Date of Award


Document Type

Campus Access Dissertation


Environmental Health Sciences

First Advisor

R. Sean Norman


Bacteria and other microbes play critical roles in the world by influencing important biochemical processes in the biosphere. However, the bacterial realm remains one of the largest unexplored biological reservoirs on earth. Microbial communities carry out biochemical processes, interactively, by functioning as social units and ultimately define the overall functionality of ecosystems. Bacterial communities in all ecosystems likely utilize signaling pathways to adapt to localized changes in environmental conditions. One such pathway is called quorum sensing (QS), a cell-density dependent phenomenon involving the production, release, and detection of small diffusible signaling molecules referred to as autoinducers. This pathway ultimately coordinates gene expression among the bacterial community leading to synchronized behaviors in a multicellular fashion. Quorum sensing is known to be controlled by synthases of autoinducers and transcriptional regulatory proteins. Among them are LuxI and LuxR homologues; well characterized proteins in several bacterial isolates including Gram-negative and Gram-positive bacteria in laboratory settings under standard conditions. Recent studies have also reported the QS phenomenon in the archaeal domain. Despite the important role quorum sensing plays in community gene regulation, there is little knowledge about its occurrence and relevance in natural ecosystems. This study used functional metagenomic techniques to identify quorum sensing genes in microbial mat communities obtained from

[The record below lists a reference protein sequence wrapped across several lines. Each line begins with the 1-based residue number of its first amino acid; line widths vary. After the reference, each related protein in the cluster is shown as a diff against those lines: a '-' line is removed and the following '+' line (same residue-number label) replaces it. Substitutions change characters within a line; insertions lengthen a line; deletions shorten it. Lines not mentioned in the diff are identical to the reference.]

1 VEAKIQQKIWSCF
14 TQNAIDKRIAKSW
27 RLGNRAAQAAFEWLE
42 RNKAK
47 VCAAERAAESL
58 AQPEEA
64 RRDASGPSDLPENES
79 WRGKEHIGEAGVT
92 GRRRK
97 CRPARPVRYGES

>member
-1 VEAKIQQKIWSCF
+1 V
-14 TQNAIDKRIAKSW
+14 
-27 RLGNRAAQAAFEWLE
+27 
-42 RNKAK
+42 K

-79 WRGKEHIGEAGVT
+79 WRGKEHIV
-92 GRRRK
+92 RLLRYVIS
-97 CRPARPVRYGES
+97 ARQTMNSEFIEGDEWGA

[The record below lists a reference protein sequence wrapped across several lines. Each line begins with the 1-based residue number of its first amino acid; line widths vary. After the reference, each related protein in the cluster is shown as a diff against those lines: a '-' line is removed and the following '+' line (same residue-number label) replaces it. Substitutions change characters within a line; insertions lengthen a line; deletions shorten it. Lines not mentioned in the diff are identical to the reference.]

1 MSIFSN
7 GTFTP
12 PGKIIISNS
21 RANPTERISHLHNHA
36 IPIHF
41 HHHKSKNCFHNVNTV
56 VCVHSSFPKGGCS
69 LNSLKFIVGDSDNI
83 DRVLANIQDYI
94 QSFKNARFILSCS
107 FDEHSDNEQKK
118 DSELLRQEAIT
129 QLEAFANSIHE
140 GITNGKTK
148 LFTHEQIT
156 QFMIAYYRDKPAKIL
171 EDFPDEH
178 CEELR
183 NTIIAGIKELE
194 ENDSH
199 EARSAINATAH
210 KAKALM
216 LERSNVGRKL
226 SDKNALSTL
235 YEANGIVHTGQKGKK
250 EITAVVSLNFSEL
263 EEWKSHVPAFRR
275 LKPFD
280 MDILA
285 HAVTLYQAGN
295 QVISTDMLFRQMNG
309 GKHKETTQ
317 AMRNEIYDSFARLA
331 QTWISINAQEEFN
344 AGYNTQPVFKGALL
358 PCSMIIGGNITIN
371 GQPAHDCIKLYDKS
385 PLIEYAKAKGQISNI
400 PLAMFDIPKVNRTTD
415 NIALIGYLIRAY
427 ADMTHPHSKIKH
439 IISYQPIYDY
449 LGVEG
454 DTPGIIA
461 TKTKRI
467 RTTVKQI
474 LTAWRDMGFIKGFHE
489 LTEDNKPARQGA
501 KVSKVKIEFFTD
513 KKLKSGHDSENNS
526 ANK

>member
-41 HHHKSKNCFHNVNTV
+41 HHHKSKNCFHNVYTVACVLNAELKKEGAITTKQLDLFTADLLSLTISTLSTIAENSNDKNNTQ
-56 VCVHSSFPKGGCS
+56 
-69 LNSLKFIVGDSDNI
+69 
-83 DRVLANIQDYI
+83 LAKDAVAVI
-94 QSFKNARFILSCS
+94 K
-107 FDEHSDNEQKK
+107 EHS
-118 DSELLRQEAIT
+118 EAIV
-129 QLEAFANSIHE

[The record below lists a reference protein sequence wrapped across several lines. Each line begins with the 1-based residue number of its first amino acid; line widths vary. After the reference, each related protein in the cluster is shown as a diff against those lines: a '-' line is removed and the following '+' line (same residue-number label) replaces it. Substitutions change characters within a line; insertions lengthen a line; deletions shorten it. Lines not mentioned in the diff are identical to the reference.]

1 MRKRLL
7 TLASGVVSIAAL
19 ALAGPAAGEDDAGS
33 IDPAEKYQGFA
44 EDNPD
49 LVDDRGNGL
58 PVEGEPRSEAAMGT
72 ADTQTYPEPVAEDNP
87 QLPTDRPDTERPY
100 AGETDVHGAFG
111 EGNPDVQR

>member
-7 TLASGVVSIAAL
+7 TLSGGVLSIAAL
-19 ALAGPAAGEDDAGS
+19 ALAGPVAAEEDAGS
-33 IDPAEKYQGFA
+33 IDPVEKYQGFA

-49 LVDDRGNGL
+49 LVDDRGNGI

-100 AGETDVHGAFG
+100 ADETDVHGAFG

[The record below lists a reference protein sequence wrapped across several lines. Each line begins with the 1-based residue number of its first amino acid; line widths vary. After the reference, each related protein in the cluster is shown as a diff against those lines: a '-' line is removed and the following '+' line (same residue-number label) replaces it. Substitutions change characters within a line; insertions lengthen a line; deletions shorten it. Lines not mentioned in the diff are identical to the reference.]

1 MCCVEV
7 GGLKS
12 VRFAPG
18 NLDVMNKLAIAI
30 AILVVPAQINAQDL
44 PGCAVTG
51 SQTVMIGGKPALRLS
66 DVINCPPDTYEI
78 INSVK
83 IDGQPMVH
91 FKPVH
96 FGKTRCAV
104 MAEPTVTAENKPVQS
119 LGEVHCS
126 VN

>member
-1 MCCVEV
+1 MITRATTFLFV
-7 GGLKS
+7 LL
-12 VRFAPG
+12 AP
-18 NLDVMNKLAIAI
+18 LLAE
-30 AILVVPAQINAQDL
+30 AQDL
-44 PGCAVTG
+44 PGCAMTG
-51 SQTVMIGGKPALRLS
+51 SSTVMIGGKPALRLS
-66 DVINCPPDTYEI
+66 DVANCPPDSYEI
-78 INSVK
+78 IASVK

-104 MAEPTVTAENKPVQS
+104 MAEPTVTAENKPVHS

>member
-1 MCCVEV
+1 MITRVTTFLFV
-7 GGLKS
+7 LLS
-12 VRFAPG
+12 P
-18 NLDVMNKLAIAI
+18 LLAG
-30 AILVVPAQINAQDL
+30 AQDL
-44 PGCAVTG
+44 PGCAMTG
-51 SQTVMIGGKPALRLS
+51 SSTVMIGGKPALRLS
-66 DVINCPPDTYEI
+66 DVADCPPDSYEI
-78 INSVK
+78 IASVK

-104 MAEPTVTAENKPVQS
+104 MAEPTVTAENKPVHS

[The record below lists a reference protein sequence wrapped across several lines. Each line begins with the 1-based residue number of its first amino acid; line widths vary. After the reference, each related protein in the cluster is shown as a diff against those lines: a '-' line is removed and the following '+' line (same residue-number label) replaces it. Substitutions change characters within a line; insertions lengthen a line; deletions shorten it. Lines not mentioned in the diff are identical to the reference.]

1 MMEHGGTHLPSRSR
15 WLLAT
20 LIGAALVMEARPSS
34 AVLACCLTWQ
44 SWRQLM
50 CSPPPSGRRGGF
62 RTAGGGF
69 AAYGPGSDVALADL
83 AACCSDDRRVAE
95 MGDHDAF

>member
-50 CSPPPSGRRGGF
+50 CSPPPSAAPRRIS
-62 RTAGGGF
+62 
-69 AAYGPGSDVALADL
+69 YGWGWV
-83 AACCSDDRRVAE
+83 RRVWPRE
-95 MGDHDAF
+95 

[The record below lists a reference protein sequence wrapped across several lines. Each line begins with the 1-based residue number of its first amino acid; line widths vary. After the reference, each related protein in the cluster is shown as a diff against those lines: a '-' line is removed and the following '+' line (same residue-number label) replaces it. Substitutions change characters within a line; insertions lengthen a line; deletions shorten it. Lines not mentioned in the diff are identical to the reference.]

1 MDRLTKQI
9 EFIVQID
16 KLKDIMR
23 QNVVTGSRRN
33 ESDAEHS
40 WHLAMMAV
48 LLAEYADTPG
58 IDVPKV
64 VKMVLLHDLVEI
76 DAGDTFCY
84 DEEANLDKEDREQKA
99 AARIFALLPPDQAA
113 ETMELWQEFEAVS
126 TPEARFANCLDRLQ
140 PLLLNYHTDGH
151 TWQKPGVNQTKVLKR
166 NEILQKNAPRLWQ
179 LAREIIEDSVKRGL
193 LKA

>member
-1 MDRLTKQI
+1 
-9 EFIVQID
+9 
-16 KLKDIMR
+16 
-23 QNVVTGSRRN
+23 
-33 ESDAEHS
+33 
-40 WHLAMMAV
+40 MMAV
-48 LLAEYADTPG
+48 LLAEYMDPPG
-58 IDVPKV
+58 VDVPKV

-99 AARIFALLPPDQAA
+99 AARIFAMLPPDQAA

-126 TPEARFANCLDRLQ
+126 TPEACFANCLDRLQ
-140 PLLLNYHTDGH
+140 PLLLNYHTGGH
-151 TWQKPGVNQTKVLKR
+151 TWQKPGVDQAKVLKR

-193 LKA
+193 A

Salt Pond on San Salvador Island, The Bahamas. We first extracted high molecular weight metagenomic DNA (> 48 kb) from the microbial mats and used this DNA in the construction of a fosmid-based metagenomic library. Using an approach based on E. coli (JLD271) pEAL01 QS biosensor, we screened 15,000 clones for putative QS activity. Initial screening of the 15, 000 clones showed putative QS activity in 2,975 clones. Following further screening, 302 clones showed consistent putative QS activity. Using 454-sequencing technology, we have sequenced the fosmid inserts of 11 clones, which demonstrated strong biosensor activation. Among a host of hypothetical proteins, we have identified LuxO and LysR; known to be transcriptional regulatory proteins. We also identified genes involved in the synthesis of S-adenosylmethionine (SAM) transferases. S-adenosylmethionine is the precursor for the production of acyl-homoserine lactones (AHL) or autoinducer-2 (AI-2) depending on the biosynthetic pathway. This suggests that the synthesis of QS signaling molecules and the QS phenomenon may be occurring in hypersaline microbial mats. These results also suggest that functional metagenomics can be used to study QS in the natural environment to better understand the role of QS in shaping the structure and functionality of different natural ecosystems.